Sierra Nevada Plans Additional Dream Chaser Flight Tests in Fall

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Dream_Chaser_Landing

Dream Chaser on approach after a successful free flight. (Credit: Sierra Nevada Corporation)

By Douglas Messier
Managing Editor

Sierra Nevada Corporation will conduct additional drop tests of its Dream Chaser space shuttle at Edwards Air Force Base in the fall, Co-program Director John Curry said during the recent Space Tech Expo in Long Beach, Calif.

The approach and landing tests will be conducted using an upgraded engineering test vehicle that glided to a landing at Edwards last October.  The upgrades will include the avionics, software, and guidance, navigation and control systems designed for use on the orbital Dream Chaser spacecraft, Curry said.

The schedule puts completion of Dream Chaser’s drop test milestone at least 17 months behind the original schedule, which called for free flights to be complete in April 2013. The tests could also be conducted after NASA has already decided on which of three competitors to continue funding in the next round of it Commercial Crew Program.

In the competition to fly astronauts to the International Space Station, Sierra Nevada is facing strong competition from Boeing and SpaceX. Faced with limited funding, NASA is expected to eliminate at least one competitor for the next round, which will see the winner or winners build and flight test vehicle(s).

NASA has said it hopes to award the next round of contracts in August. Each of the companies has submitted proposals for the next round that NASA officials are now reviewing.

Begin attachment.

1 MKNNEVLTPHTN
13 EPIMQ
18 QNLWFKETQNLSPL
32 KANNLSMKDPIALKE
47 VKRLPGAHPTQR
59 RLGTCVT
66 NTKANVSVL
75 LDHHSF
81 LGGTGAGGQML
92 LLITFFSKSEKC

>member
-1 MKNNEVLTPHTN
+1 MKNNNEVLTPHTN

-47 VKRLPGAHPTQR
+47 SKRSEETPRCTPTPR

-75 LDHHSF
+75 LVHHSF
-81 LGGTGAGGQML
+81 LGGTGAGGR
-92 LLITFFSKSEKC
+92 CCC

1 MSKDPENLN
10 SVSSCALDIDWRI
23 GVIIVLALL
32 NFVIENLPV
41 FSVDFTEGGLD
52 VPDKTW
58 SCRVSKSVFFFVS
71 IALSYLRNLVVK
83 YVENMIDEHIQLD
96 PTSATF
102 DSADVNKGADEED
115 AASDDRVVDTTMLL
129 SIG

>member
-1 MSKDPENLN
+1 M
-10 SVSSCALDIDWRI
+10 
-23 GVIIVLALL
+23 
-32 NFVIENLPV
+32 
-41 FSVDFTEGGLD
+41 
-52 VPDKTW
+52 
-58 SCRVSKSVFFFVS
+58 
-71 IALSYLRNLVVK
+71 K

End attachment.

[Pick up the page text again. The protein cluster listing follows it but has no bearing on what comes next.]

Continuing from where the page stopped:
Both Boeing and SpaceX have experienced some slippage in their schedules. And NASA amended the agreements with all three competitors, extending the current round from the April-May time frame to August while funding additional milestones for each company.

 However, the slips in the Boeing and SpaceX schedules have been typically measured from one to several months, depending upon the individual milestones involved. Both companies say they are on track to complete all their milestones by August when the current funding round ends.

Sierra Nevada completed a single free flight of its Dream Chaser engineering model in Oct. 26 for which it received a $7 million milestone payment from NASA. The vehicle was dropped from a helicopter and successfully maneuvered to a touchdown on the runway at Edwards Air Force Base.

The vehicle crashed upon touchdown when one of its landing gears failed to properly deploy, causing the Dream Chaser to skid off the runway. Despite the failure, NASA declared the test successful in meeting the objectives of the milestone. The landing gear is different from what will be used on spaceflights.

The successful flight test was a milestone from the previous round of commercial crew funding. It was to be followed by at least one and as many as five additional drop tests “to reduce risk due to aerodynamic uncertainties in the subsonic approach and landing phase of flight and to mature the Dream Chaser aerodynamic database.” Completion of the milestone is worth $8 million.

Sierra Nevada Commercial Crew Milestones Status
Award Period: August 2012 – August 2014
Total Milestones: 13
Milestones Completed: 8
Milestones Pending: 5
Total Possible Award: $227.5 Million
Total Awarded to Date: $164.5 Million

Total Award Remaining: $63 Million

No. Description Original Date Status Amount
1. Program Implementation Plan Review. This is an initial meeting to describe the plan for implementing the Commercial Crew Integrated Capability Program, to include management planning for achieving CDR; Design, Development, Testing, and Evaluation activities; risk management to include mitigation plans, and certification activities planned during the CCiCap Base Period. August 2012 Complete $30 Million
2. Integrated System Baseline Review. The Integrated System Baseline Review (ISBR) demonstrates the maturity of the baseline CTS integrated vehicle and operations design of the Dream Chaser Space System (DCSS) consisting of Dream Chaser spacecraft, Atlas launch vehicle, Mission Systems, and Ground Systems supports proceeding with the detailed CTS design. October 2012 Complete $45 Million